Larry Elder gets in a heated discussion with CNN's Piers Morgan about Rachel Jeantel and the Zimmerman trial.
MORGAN: You've been pretty scathing about my interview with Rachel Jeantel. Why?
ELDER: I was because you weren't doing her any favors by condescendingly trying to convince her that she's a victim. This is a young lady who didn't apply herself, a 19-year-old who is still in high school. Instead of saying young lady, take this as an opportunity to take stock of your life. You're treating her like she was a victim.
And that's how you're doing this whole thing about race and racism. Seven thousand murders last year, Piers, of black people, almost all of those were committed by black people. Since Trayvon Martin had his unfortunate death there have been 480 blacks killed in Chicago alone, 75 percent of those crimes have been unsolved. Where are the cameras? Where are the shows? It's outrageous to act as if black America should fear some non-black guy stalking some black kid at night. The likelihood of a black person being killed by a non-black person is extremely remote which is why this is became a big national issue in the first place, Piers.
MORGAN: Let's get back to my interview with Rachel Jeantel because you tweeted some ridiculous things. You tweeted at one stage, would I like Rachel Jeantel to fly my plane? Why would you say that?
ELDER: I'll tell you why I said that, Piers. I'll tell you why I said that because after you interviewed her you condescendingly went on television the next morning and called her one smart cookie. Bull. Why don't you hire her as a nanny? Let's see how smart she is. It's a condescending kind of thing that a lot of white people say --
MORGAN: Do you think she's stupid, Larry?
ELDER: -- to black people. I think you're stupid for saying that kind of thing to try to get black people against --
MORGAN: That wasn't my question.
ELDER: Race and racism is the --
MORGAN: Do you think Rachel Jeantel --
ELDER: When it doesn't.
MORGAN: Do you think she's stupid, Larry?
ELDER: Racism is not a major problem in America anymore, Piers. Racism is not a major problem in America anymore. The number one problem facing black people are the large number of black people born outside of wedlock, 75 percent. In 1960, 5 percent of all people in this country were born outside of wedlock. Fast forward, Piers, the number now is 43 percent.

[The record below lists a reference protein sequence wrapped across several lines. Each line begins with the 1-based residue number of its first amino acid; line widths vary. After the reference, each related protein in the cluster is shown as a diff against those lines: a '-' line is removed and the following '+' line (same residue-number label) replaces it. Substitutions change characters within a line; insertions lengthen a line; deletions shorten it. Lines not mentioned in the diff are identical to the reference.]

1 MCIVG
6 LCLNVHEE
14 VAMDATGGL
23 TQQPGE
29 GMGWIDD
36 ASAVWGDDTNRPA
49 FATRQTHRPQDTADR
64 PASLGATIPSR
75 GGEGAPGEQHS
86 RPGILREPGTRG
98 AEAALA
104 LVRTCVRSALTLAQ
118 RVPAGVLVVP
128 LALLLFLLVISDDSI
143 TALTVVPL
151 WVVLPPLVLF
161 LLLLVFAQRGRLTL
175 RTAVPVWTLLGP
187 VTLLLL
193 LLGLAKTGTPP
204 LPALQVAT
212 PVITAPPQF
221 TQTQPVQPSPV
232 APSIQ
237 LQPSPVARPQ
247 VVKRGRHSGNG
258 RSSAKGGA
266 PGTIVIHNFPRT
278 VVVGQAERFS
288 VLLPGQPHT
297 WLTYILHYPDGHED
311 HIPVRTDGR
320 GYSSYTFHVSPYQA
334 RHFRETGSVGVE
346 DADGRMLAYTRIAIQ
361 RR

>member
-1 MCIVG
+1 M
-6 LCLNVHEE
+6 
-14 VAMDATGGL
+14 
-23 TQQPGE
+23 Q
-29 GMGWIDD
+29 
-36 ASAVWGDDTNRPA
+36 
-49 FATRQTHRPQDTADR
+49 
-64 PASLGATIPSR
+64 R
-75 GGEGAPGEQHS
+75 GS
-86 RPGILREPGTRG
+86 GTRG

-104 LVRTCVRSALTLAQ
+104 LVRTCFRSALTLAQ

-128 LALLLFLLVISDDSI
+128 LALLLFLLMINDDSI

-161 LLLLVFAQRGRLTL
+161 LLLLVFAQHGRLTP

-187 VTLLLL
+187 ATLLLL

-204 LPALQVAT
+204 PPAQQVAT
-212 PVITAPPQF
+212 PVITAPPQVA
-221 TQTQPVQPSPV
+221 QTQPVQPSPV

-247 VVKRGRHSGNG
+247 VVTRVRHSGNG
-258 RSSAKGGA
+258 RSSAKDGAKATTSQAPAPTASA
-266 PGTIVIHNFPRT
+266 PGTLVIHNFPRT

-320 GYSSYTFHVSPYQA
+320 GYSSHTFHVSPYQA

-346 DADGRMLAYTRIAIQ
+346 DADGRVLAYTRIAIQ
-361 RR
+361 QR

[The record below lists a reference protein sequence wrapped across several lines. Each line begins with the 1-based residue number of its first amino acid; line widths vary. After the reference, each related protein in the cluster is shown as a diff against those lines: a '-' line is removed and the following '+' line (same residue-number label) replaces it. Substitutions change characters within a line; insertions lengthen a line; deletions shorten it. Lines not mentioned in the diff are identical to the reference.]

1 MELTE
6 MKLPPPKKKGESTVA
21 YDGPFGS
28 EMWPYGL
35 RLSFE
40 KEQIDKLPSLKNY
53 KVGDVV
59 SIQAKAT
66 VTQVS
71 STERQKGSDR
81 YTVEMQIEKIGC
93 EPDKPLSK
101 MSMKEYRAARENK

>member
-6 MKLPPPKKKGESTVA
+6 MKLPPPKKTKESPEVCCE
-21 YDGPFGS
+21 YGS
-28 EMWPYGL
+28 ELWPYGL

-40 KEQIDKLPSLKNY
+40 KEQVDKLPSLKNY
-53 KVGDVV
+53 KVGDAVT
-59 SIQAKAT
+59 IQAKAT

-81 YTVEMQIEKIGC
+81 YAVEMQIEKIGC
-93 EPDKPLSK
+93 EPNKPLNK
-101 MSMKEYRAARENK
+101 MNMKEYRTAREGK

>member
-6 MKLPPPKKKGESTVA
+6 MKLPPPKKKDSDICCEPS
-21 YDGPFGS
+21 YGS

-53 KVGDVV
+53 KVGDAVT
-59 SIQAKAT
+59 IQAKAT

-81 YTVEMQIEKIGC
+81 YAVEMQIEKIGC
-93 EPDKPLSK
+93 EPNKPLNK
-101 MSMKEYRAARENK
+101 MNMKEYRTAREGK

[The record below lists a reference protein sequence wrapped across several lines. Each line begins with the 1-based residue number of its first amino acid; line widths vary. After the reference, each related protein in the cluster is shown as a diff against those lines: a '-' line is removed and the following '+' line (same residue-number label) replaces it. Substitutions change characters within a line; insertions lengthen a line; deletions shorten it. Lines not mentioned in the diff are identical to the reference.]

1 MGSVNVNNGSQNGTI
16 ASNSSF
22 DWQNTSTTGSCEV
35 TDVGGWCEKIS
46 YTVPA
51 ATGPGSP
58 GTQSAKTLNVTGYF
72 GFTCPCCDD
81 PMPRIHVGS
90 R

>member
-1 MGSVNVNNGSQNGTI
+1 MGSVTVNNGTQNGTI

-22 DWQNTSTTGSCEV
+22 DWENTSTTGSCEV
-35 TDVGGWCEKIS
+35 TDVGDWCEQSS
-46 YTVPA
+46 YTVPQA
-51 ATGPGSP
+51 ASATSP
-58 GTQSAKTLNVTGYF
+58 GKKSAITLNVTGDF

You look at that for crime, dropouts, all that kind of stuff, it's connected. The other big problem facing black America, Piers, is the economy. One in two black men does not have a job and one of the heads of the commercial black caucus once said if a white person were in the White House we would be marching on the place because of the high unemployment, but we're talking about Trayvon Martin and George Zimmerman as if it's the number one problem facing black America? It is a remotely on the top 10 list, Piers.
MORGAN: OK, Larry. Larry, this isn't a sort of competition to see who can be the greatest filibuster in my show's history.
ELDER: I'm not trying to filibuster.
MORGAN: Let's -- if you could just get back --
ELDER: Make a commonsense about I'm not hearing on your show.
MORGAN: Let me just get back to the question I asked you and see if you can actually answer the question.
MORGAN: Do you think that Rachel Jeantel is stupid?
ELDER: I think that I would rather have a George Zimmerman living in my neighborhood and maybe if George Zimmerman was living my neighborhood we'd have a few fewer Ariel Castros. I thought we wanted people to be proactive.
MORGAN: OK. If I could jump in again. So just to clarify.
MORGAN: Trayvon Martin wasn't committing crimes in that neighborhood, was he?
ELDER: It was an unfortunate incident. Two people have preconceived notions about each other. It never should have happened. It doesn't make George Zimmerman a criminal. I used to work in the D.A.'s office, Piers. I'm telling you it was a dog case, a reasonable doubt case. Nobody I know would have filed the case.
MORGAN: Yes. We disagree obviously about that.
MORGAN: I think it's completely wrong that George Zimmerman should get no punish at all for killing an unarmed teenager.
ELDER: He's got serious punishment -- he can't go anywhere.
MORGAN: If I can, though --
ELDER: Are you kidding me? He's a marked man. He's going to be sued civilly. He will never have a moment of peace. He killed somebody. Morally he's got to deal with that, Piers. He recognizes that. He's not --
MORGAN: Well --
ELDER: He's not a thief. He recognizes what he did.
MORGAN: Larry, if I may respond. If I may respond.
MORGAN: You know, some people would say that he's got it easy compared to Trayvon Martin who he killed. So as much people feel sorry for George Zimmerman not being able to live the life perhaps he wish he could, at least he can lead --
ELDER: Piers, wouldn't it --
MORGAN: At least he can lead a life.
ELDER: -- be nice to have had a George Zimmerman in your neighborhood.
MORGAN: At least he can lead a life.
ELDER: Wouldn't it be nice to have a George Zimmerman in Cleveland and maybe Ariel Castro --